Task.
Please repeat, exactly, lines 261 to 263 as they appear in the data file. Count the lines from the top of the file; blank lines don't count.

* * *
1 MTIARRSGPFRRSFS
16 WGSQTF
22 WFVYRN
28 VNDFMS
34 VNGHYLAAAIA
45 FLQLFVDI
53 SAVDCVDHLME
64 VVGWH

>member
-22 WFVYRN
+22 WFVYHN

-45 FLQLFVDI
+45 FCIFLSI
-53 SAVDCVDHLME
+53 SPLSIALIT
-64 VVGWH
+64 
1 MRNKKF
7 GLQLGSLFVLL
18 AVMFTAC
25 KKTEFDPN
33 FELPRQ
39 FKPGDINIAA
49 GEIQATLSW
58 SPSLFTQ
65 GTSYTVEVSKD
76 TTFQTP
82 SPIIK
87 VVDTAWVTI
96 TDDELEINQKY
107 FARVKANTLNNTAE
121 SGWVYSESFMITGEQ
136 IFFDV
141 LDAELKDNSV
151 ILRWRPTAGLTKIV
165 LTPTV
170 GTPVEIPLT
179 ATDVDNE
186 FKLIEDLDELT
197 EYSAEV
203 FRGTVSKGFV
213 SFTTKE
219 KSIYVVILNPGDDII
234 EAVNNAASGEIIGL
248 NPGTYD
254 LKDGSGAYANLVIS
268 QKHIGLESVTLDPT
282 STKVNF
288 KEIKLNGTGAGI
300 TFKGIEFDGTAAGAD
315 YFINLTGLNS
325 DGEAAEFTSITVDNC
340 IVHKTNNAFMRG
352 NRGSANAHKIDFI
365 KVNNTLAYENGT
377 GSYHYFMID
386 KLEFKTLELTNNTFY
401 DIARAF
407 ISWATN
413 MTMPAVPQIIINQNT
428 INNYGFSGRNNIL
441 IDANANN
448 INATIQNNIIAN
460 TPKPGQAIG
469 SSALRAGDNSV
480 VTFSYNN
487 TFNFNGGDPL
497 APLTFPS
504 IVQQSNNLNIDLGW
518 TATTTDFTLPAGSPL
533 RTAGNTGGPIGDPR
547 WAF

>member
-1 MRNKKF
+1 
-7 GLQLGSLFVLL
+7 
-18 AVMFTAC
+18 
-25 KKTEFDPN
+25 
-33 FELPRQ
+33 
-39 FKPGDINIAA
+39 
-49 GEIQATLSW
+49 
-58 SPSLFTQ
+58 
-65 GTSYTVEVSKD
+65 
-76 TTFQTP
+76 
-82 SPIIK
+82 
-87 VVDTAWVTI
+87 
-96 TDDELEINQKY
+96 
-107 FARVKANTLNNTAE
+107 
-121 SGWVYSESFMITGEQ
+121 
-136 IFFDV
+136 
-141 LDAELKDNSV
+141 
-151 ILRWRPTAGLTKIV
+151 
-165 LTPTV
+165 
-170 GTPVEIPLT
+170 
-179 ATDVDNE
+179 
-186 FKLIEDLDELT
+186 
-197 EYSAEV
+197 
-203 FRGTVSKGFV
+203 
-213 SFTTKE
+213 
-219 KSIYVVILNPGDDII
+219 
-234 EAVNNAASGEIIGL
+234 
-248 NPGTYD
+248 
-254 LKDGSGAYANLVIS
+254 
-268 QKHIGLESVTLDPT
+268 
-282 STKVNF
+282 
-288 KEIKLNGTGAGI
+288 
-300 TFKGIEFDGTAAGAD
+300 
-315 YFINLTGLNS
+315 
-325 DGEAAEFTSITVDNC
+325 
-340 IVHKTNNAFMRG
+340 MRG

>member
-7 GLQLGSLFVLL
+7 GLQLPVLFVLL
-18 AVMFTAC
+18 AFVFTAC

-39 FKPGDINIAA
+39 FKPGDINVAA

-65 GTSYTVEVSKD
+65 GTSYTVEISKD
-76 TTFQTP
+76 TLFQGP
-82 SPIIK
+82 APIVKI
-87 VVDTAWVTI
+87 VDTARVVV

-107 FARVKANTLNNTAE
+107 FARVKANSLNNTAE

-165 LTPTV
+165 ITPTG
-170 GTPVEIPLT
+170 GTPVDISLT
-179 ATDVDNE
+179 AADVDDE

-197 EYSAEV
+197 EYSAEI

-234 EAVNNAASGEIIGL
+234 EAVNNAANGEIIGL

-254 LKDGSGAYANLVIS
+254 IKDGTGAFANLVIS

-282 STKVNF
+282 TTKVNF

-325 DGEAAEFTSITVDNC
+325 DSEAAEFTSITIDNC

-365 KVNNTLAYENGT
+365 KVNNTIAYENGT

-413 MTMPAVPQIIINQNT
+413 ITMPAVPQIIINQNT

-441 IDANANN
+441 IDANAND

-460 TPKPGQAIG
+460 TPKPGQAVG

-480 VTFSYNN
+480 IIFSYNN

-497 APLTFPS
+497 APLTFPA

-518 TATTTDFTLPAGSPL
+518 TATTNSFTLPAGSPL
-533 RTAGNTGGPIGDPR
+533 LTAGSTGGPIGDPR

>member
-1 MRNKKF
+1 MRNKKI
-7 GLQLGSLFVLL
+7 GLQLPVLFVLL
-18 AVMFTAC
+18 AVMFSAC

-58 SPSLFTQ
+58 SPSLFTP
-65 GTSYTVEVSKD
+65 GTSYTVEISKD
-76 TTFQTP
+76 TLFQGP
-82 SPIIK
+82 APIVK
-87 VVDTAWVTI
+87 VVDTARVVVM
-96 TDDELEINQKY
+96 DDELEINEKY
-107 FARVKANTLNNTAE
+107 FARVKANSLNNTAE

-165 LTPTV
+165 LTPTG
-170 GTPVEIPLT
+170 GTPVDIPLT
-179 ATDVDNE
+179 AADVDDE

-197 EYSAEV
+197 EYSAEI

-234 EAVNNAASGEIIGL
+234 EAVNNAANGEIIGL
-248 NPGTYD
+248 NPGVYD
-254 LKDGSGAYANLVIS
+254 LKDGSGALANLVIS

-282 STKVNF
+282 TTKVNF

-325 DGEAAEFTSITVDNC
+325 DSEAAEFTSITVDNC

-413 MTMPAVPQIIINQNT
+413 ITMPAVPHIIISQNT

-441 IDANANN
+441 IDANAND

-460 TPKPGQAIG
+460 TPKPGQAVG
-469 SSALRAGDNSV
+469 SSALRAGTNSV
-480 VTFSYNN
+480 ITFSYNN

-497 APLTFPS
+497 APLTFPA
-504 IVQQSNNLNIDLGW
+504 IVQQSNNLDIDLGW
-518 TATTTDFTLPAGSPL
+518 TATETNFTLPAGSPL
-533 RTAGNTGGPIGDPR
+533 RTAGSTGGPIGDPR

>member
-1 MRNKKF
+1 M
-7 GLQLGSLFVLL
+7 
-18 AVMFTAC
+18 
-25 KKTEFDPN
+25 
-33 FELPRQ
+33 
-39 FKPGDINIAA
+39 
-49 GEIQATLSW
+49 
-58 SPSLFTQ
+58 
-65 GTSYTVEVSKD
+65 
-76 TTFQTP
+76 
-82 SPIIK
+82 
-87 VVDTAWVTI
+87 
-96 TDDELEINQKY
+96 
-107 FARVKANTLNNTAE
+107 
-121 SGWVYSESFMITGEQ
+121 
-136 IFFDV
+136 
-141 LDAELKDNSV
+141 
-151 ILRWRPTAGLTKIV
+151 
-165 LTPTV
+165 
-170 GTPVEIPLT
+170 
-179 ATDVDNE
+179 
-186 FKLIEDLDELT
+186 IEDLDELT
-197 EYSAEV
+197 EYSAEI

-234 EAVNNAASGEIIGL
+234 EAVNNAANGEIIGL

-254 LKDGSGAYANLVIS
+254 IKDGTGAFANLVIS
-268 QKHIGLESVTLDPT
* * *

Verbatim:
-33 FELPRQ
+33 
-39 FKPGDINIAA